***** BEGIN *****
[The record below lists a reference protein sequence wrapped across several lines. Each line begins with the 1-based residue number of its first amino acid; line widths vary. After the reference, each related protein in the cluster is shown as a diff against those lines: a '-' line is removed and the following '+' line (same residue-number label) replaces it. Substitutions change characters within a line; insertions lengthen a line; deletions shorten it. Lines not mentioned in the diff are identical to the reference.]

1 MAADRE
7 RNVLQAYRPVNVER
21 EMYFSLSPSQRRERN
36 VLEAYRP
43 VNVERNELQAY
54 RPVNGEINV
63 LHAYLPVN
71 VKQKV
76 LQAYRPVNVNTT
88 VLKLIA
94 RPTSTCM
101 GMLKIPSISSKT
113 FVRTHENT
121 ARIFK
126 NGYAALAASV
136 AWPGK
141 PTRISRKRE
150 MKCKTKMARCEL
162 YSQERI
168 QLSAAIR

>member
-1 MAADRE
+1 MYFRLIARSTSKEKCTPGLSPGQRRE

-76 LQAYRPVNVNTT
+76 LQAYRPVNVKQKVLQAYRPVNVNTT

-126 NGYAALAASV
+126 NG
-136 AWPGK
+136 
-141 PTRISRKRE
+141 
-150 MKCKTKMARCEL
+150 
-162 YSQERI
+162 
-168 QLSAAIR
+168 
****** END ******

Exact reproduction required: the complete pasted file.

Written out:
[The record below lists a reference protein sequence wrapped across several lines. Each line begins with the 1-based residue number of its first amino acid; line widths vary. After the reference, each related protein in the cluster is shown as a diff against those lines: a '-' line is removed and the following '+' line (same residue-number label) replaces it. Substitutions change characters within a line; insertions lengthen a line; deletions shorten it. Lines not mentioned in the diff are identical to the reference.]

1 MAADRE
7 RNVLQAYRPVNVER
21 EMYFSLSPSQRRERN
36 VLEAYRP
43 VNVERNELQAY
54 RPVNGEINV
63 LHAYLPVN
71 VKQKV
76 LQAYRPVNVNTT
88 VLKLIA
94 RPTSTCM
101 GMLKIPSISSKT
113 FVRTHENT
121 ARIFK
126 NGYAALAASV
136 AWPGK
141 PTRISRKRE
150 MKCKTKMARCEL
162 YSQERI
168 QLSAAIR

>member
-1 MAADRE
+1 MYFRLIARSTSKEKCTPGLSPGQRRE

-76 LQAYRPVNVNTT
+76 LQAYRPVNVKQKVLQAYRPVNVNTT

-126 NGYAALAASV
+126 NG
-136 AWPGK
+136 
-141 PTRISRKRE
+141 
-150 MKCKTKMARCEL
+150 
-162 YSQERI
+162 
-168 QLSAAIR
+168 